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How employers are developing apprentices and graduates

25 April 2019

How employers are developing apprentices and graduates

Image caption: Students in conversation ©Jisc and Matt Lincoln CC BY-NC-ND 3.0

Tristram Hooley, the ISE’s Chief Research Officer, shares a preview to his Developing the Future Workforce webinar that takes place on Friday 3 May.

How your firm develops its entry level staff is critical to their effectiveness. New recruits are full of raw potential, but it is how your organisation works with them to shape this potential that is where the value of entry level staff is really made (or lost). The following insight is from our latest Student Development Survey.

 

What skills are employers training students on?

Employers are offering training on a wide range of areas. The following table shows the top five areas that they are focusing on for graduates and apprentices. 

Skills employers training students on

This shows that the areas that employers are prioritising for training are similar for both graduates and apprentices. However a greater proportion of employers are training apprentices in all of these skills.  

 

How are employers training students?

The development of student hires is not just a question of deciding what skills you want them to develop it is also about thinking how you should organise this development. The table below sets out the five most popular approaches to student development that are used for graduates and apprentices. . 

In general the approaches used with graduates and apprentices were quite similar. However, there were some important differences. Employers were half as likely to use rotation between different business functions with apprentices and also slightly less likely to use pre-boarding activities and mentoring with this group. On the other hand, they were one and a half times more likely to provide apprentices with one-to-one tutoring, self-study time and opportunities for microlearning than they were with graduates.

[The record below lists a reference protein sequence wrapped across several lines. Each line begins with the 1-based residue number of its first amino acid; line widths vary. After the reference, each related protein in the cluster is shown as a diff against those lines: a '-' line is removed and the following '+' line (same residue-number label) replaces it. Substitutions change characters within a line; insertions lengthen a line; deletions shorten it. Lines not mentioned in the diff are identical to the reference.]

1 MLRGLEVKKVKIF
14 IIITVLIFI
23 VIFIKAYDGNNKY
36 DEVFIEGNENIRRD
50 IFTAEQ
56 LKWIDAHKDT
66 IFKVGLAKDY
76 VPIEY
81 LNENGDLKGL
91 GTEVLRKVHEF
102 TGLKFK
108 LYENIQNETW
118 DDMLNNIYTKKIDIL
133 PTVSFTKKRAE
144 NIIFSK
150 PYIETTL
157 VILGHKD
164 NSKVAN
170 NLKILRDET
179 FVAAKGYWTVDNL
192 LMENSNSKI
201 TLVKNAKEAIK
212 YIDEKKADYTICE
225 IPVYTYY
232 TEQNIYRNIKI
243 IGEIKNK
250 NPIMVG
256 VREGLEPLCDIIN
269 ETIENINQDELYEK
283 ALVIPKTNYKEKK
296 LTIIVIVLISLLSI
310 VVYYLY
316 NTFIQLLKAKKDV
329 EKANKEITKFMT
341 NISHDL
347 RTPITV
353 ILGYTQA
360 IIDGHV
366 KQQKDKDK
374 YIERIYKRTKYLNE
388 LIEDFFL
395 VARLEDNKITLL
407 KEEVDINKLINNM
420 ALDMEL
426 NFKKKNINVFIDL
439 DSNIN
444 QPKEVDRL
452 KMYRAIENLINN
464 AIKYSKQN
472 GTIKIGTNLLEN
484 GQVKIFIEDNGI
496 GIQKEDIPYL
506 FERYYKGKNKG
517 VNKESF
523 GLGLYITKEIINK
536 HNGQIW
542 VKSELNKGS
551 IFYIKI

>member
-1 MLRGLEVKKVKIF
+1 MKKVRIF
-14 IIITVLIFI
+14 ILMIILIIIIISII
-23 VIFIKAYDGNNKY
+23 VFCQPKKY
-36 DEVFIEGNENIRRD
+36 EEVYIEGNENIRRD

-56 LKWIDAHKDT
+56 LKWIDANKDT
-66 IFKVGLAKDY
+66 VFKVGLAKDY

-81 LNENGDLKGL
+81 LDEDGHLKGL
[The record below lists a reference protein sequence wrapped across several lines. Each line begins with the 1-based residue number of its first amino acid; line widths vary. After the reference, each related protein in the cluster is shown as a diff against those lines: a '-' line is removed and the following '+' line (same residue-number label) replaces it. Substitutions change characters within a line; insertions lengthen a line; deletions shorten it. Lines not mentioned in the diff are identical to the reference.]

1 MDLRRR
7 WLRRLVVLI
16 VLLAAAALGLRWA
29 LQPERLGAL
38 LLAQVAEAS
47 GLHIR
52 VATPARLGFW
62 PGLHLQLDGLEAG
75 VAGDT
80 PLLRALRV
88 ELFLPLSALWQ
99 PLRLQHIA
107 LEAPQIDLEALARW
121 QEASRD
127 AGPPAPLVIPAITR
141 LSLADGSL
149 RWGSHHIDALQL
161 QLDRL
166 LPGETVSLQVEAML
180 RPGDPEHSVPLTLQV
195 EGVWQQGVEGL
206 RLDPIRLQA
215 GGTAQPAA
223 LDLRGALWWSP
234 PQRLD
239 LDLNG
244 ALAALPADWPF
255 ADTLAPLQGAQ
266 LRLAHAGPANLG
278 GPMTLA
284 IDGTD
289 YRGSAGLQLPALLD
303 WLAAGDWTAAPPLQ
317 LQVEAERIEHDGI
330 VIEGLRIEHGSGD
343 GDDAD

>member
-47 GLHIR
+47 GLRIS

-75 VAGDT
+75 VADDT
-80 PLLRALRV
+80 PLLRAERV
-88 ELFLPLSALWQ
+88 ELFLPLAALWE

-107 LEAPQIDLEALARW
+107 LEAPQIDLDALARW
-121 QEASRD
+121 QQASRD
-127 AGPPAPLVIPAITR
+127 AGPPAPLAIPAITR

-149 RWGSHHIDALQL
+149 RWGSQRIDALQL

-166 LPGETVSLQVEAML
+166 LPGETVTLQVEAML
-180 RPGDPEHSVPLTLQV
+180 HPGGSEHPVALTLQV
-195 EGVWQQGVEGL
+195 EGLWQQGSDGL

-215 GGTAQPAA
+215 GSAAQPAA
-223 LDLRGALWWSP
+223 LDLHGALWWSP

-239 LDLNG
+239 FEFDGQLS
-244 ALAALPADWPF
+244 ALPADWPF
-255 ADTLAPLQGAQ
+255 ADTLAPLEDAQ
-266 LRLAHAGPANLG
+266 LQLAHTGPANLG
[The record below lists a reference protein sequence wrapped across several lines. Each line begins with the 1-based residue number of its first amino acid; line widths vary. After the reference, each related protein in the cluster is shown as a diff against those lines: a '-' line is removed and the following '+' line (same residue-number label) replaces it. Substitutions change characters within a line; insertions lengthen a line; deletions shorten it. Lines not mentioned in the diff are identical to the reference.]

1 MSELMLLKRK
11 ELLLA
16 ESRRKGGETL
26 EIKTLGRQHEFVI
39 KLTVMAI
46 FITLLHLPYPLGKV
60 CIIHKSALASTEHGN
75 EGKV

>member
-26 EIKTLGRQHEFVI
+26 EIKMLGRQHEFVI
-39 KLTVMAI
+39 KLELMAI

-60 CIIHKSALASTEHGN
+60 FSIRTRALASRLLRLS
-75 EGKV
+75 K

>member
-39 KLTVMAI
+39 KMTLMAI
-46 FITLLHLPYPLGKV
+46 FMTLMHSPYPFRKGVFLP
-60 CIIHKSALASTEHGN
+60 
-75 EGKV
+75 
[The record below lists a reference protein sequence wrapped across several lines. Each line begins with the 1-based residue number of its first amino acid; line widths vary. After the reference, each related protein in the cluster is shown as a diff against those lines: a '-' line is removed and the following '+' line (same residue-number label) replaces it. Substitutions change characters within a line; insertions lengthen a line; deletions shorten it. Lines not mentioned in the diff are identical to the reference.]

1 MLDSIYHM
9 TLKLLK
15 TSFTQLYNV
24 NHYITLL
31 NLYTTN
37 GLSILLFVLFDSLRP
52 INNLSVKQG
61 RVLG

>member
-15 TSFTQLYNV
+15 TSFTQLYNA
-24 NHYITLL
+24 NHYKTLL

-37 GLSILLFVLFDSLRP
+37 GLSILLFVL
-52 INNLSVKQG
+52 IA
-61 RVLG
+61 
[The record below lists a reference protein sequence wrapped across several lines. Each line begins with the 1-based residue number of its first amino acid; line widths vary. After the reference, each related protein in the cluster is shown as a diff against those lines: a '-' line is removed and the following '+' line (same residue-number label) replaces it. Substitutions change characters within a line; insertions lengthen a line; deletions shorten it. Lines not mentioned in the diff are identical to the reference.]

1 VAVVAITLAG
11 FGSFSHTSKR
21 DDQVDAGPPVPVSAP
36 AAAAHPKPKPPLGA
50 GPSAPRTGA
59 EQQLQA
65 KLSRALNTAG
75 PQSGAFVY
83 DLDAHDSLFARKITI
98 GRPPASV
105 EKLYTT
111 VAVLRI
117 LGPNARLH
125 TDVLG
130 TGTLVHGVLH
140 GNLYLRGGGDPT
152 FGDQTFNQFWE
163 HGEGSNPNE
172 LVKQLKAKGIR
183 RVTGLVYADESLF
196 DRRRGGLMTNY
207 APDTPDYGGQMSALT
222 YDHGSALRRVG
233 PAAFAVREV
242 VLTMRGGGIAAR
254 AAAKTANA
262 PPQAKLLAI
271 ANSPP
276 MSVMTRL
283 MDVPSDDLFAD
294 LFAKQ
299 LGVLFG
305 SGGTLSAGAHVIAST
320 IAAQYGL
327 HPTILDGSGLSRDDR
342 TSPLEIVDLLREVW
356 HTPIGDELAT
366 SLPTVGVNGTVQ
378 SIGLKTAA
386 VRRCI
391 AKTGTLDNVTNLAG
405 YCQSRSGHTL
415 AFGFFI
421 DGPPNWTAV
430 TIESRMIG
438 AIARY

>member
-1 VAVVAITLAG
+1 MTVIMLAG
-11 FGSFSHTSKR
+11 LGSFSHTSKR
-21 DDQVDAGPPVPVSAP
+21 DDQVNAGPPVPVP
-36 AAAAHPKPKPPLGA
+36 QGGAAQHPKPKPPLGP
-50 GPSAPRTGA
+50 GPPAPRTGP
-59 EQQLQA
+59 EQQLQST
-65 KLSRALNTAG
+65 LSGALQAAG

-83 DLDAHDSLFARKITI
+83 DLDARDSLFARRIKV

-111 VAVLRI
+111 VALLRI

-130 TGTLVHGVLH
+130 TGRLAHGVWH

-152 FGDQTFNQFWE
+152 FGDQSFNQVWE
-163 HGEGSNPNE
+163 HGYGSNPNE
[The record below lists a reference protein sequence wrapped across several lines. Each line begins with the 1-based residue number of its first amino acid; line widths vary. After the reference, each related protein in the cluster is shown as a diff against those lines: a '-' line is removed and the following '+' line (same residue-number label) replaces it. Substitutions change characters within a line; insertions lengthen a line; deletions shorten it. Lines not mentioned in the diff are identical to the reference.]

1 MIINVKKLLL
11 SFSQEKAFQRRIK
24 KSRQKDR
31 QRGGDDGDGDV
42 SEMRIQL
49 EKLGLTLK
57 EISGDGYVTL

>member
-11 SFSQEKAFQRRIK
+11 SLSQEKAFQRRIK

What approaches are most impactful approaches?

In addition to asking employers what approaches they used to develop student hires, we also asked them which of these approaches they felt were most impactful. 

The five most impactful development approaches identified by employers:

  1. Classroom learning (identified as impactful by 72% of employers)
  2. Mentoring (56%)
  3. Rotations (50%)
  4. Experiential learning (48%)
  5. Peer-to-peer learning (40%)

Responses to this question suggest that some fairly well established approaches (classroom learning, mentoring, rotations, experiential learning and peer learning) continue to be viewed as the most effective. Only 24% of respondents reported that online learning was one of the most impactful approaches despite the fact that 90% of employers are using this approach for both graduates and apprentices.

Book your place on the ISE Developing the Future Workforce webinar, which takes place on Friday 3 May 2019.

Our Student Development Survey 2019 is available with all of the ISE’s other research reports on the ISE Publications page